When is occupation 'occupation'?hypocrisy in the way that the French government (25% shareholder) is relating to the Israeli 'occupation' of Judea and Samaria, as compared with how it relates to the Moroccan occupation of Western Sahara and the Turkish occupation of Cyprus.
On Wednesday the CEO of the French telecom firm Orange announced that he sought to “drop” his business in Israel, done through an Israeli subsidiary. Speaking at a meeting in Cairo, he emphasized that this was action was mostly to win the “trust” of Arab countries. But there was also a suggestion that this is because the Israeli affiliate has some cellular antennae across the Green Line.
The French Ambassador to the U.S., (and formerly Israel), defended the Orange CEO’s statement on Twitter:‘
“4th Geneva convention : settlement policy in occupied territories is illegal. It is illegal to contribute to it in any way.”
That statement is entirely baseless. Even if settlements are illegal, there is no ban on business in the territories, or with settlers. Certainly there is no tertiary obligation to not do business with businesses that have some tangential business in such territory. All this is demonstrated extensively in my new paper, some of which I tried to share with Amb. Araud.
The Orange incident, and the Ambassador’s legal claim, are also bad news for a number of French companies, like the oil giant Total, which is active in Moroccan-occupied Western Sahara against the vociferous protests of the indigenous Sawahari people. (There are many other examples, like Michelin in Turkish-occupied Cyprus.) The French government has never criticized any of these controversial activities in any way. But if the Ambassador’s legal claim is right, he has provided the basis for war crimes prosecutions of France’s leading executives.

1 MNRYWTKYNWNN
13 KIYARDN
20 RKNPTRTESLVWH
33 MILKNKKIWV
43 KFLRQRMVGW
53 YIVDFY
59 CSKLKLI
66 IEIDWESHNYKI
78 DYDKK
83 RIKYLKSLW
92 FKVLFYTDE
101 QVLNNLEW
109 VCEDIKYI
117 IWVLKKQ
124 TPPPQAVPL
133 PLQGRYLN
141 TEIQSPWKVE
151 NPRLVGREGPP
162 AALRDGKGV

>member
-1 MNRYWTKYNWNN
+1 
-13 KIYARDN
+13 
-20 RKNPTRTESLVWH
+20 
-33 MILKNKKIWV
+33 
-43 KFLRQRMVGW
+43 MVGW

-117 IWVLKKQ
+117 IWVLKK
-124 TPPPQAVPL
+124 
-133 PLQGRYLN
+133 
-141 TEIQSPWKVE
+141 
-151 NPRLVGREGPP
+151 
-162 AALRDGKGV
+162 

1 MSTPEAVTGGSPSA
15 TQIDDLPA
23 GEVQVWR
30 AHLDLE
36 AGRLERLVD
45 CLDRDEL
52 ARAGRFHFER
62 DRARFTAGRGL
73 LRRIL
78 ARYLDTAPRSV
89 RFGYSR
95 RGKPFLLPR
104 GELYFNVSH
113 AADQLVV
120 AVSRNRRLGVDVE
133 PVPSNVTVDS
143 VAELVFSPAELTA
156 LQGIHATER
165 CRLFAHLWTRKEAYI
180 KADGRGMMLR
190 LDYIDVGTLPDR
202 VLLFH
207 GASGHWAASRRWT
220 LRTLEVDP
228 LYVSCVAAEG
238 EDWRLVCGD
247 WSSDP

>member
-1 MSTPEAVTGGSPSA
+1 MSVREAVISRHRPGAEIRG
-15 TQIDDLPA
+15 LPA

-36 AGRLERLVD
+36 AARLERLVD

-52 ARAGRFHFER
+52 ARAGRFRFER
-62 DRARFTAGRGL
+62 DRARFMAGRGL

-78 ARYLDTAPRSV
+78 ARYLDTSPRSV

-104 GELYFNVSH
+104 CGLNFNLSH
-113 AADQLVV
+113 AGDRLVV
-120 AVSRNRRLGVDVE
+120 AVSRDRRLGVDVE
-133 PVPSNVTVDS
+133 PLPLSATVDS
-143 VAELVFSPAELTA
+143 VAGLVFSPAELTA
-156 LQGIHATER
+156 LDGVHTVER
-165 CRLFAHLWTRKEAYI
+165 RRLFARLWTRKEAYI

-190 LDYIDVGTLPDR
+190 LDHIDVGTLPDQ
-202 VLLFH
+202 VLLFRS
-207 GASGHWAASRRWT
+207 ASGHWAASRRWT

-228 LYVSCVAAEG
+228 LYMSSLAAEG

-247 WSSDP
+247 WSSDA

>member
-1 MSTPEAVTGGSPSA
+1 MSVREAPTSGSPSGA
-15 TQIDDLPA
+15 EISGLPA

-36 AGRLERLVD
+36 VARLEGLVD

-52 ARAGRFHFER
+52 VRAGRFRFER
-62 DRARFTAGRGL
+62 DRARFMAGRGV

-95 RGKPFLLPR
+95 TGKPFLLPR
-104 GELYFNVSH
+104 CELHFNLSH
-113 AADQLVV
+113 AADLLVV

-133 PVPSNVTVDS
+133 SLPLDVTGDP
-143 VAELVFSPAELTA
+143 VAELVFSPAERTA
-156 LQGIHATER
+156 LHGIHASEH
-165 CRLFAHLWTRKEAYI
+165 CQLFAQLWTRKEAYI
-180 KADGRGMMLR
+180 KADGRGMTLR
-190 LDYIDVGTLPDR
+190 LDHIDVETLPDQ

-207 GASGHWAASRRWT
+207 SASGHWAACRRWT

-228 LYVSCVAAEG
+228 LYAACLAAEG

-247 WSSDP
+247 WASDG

Amb. Araud responded to my question by revealing that he had no idea one of his country’s largest companies was engaged in an major project that, by his account, is a war crime.
The Ambassador, after blocking me, revealed that his international law claims are not really about international law:So we have a diplomat blocking a university professor on Twitter for pointing out that he was mistaken. And not for the first time, we have proof that those who oppose the Israeli 'occupation' of Judea and Samaria are incapable of passing Natan Sharansky's 3D test.
I speak of one occupied territory. I am answered on other territories. I conclude that everybody agrees on what I say on the former.In other words, no fairs to cite precedents and practice. But of course, if you are talking about international law, “other territories” are entirely relevant. First, for something to be law, it has to be a rule that applies to similar situations. And for it to be international, well, those situations will involve different countries.
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